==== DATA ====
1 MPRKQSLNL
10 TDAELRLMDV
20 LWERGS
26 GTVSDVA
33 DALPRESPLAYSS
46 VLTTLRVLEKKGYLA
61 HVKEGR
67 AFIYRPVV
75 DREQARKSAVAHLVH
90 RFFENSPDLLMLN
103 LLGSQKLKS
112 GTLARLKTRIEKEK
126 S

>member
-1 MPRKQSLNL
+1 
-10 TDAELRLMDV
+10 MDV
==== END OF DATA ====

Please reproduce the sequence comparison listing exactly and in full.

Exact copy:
1 MPRKQSLNL
10 TDAELRLMDV
20 LWERGS
26 GTVSDVA
33 DALPRESPLAYSS
46 VLTTLRVLEKKGYLA
61 HVKEGR
67 AFIYRPVV
75 DREQARKSAVAHLVH
90 RFFENSPDLLMLN
103 LLGSQKLKS
112 GTLARLKTRIEKEK
126 S

>member
-1 MPRKQSLNL
+1 
-10 TDAELRLMDV
+10 MDV